Trust & Wealth eNewsletters
View archived articles from the Trust and Wealth Management newsletter "The Economy and Market from Here...at Hills."
Some trust products and IRA contributions/balances are not a deposit, not FDIC insured, not insured by any federal government agency, not guaranteed by the bank, and may go down in value.
April 2014 Economy and Market from Here...at Hills.
Volatility returned to the market during the first quarter. The S&P 500 declined 5.76% between January 15 and February 3, marking the first notable correction since June of last year. Profit taking and disappointing reports from the emerging markets were the main contributors to the sell-off. However, markets quickly rebounded. The S&P 500 once again gained new highs during the quarter and ended in positive territory up 1.6%.
Record snowfall and frigid temperatures throughout most of the nation have likely distorted economic data, at least in the short-term. Employment and housing data have been affected most by the weather. Conversely, manufacturing and sentiment reports continued to show signs of continued expansion. Modest GDP growth is expected in the first quarter, but will pick up as we enter the summer months.
Interest rates fell for most of the quarter. The 10-year Treasury began the year yielding 3.03% and fell to 2.72% by March 31. The new Federal Reserve Open Market Committee Chairperson, Janet Yellen, reiterated the Fed’s commitment to slowly taper quantitative easing should economic conditions continue on the current path of improvement. Yellen indicated that the Fed may begin to raise the fed funds rate six months after the end of tapering. Fed futures predict the Federal Reserve will begin to raise the fed funds rate from near zero by the middle of 2016.
Equity markets have rallied substantially over the last several quarters. While earnings have been strong, valuations (as measured by price-to-earnings multiples) have returned to average levels. We continue to believe that stocks provide the best opportunity for growth over the intermediate and long-term horizons. However, we recognize there is greater vulnerability to negative surprises such as global events including those that are occurring on the Crimean peninsula in Ukraine.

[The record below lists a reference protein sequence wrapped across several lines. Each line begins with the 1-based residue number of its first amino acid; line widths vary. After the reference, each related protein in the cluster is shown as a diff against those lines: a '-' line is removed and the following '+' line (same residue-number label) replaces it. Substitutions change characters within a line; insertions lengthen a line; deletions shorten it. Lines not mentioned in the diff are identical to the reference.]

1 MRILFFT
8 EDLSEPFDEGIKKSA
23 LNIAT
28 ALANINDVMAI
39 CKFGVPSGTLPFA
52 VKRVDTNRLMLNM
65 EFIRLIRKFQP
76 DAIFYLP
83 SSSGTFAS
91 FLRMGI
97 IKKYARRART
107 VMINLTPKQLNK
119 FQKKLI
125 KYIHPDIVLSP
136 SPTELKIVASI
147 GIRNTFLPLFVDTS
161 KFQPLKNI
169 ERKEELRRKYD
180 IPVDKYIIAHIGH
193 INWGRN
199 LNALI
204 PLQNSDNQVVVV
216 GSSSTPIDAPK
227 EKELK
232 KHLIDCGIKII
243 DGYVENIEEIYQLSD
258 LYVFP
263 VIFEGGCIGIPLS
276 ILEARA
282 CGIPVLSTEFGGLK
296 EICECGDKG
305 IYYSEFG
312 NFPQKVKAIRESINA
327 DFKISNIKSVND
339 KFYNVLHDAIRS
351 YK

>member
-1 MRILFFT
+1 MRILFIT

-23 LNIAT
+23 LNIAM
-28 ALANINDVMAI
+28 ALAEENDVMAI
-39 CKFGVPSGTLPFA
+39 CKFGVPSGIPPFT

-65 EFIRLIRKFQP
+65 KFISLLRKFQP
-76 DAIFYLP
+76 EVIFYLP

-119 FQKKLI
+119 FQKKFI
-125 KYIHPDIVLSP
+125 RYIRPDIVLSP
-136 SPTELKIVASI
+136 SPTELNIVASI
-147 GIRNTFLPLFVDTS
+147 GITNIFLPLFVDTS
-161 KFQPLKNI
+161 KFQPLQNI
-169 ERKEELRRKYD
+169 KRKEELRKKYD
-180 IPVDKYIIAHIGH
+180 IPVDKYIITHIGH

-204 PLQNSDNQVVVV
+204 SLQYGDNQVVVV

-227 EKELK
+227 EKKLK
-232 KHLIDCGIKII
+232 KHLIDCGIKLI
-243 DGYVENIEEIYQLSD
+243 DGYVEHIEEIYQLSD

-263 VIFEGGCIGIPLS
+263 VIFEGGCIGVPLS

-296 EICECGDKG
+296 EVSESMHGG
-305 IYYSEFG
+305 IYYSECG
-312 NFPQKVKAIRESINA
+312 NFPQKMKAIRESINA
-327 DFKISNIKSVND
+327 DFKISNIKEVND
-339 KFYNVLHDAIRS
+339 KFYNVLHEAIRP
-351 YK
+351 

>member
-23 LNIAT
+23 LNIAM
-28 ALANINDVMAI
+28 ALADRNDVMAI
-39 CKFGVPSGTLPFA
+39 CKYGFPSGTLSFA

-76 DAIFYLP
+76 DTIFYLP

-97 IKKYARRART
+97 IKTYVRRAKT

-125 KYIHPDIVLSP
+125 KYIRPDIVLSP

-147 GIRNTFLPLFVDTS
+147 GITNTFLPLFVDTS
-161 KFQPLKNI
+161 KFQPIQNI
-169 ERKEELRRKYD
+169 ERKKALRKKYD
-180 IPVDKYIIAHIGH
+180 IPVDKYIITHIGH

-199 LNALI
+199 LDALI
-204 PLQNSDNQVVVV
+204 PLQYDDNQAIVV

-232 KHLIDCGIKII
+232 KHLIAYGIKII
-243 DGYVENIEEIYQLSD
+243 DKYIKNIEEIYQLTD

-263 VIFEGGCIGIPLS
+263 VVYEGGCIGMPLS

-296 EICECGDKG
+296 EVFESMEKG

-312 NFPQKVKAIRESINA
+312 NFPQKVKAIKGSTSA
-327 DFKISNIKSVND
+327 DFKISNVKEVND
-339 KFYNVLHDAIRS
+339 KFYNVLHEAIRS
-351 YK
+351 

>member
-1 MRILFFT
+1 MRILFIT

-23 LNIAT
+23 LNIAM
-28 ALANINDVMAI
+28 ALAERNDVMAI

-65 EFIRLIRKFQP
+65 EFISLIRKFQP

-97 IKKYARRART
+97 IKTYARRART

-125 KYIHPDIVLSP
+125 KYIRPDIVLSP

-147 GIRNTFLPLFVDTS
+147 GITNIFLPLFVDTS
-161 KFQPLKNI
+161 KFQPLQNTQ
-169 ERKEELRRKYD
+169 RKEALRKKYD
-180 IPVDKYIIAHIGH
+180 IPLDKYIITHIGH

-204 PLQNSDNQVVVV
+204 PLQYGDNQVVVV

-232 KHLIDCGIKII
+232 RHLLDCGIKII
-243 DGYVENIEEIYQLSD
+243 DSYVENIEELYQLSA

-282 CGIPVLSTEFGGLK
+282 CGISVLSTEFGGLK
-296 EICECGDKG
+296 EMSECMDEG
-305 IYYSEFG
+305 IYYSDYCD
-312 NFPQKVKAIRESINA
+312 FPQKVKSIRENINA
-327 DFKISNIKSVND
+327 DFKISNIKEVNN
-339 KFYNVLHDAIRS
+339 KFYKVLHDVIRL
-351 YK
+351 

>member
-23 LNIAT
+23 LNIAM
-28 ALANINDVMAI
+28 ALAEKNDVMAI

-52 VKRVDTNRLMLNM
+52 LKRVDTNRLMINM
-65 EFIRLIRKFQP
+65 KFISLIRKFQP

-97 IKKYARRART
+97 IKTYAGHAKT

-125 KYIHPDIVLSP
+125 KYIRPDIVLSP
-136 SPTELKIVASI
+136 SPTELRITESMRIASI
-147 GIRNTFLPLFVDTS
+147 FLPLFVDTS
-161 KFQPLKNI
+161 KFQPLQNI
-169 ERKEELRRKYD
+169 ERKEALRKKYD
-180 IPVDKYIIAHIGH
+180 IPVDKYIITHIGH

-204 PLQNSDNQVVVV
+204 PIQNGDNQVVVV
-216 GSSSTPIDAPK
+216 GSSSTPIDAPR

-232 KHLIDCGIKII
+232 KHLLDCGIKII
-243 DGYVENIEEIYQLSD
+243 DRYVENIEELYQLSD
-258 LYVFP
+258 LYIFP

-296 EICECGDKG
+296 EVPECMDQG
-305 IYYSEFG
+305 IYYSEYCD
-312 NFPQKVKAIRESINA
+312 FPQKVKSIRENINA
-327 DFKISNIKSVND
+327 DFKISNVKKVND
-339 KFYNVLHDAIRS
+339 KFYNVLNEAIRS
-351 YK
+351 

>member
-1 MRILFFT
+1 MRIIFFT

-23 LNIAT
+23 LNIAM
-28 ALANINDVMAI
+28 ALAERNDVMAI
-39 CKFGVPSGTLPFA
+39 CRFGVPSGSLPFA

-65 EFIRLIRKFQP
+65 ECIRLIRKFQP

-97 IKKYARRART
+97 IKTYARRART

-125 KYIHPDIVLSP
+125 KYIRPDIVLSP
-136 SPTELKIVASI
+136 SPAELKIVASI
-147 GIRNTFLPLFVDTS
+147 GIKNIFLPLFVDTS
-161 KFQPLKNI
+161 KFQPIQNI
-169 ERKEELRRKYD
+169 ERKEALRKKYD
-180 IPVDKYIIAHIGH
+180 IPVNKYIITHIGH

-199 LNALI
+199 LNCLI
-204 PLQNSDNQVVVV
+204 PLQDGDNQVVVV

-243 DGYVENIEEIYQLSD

A 10% market correction has not occurred in more than three years, and one typically occurs on average every twelve to eighteen months. The Trust and Wealth Management Investment Committee has maintained an overweight position in customers’ common stock portfolio allocations for several quarters. We are also using record market levels to rebalance accounts that have grown outside of their strategic range. It never hurts to reward the market by harvesting gains.
We expect interest rates on bonds to reverse course and continue on an upward pace, dampening total returns in bonds for the next few years. It is hard to say how quickly or dramatically rates might rise. We happen to think it will occur slowly. While rising rates will mean that bond values will decline, the more positive view is that income will return to more meaningful levels. This will improve the bond allocation’s ability to cushion portfolios during times of stock market stress.
Please feel free to contact your account administrator to review your account and determine if the current allocation is still appropriate for your circumstance.
January 2014 Economy and Market from Here...at Hills.
Improving economic conditions and strong corporate earnings around the globe propelled stock markets upward in 2013. The S&P 500 ended the year with the best return since 1997. It closed the year up 32.4%. The MSCI EAFE gained 23.6% over the same period, reflecting very good returns on international stocks.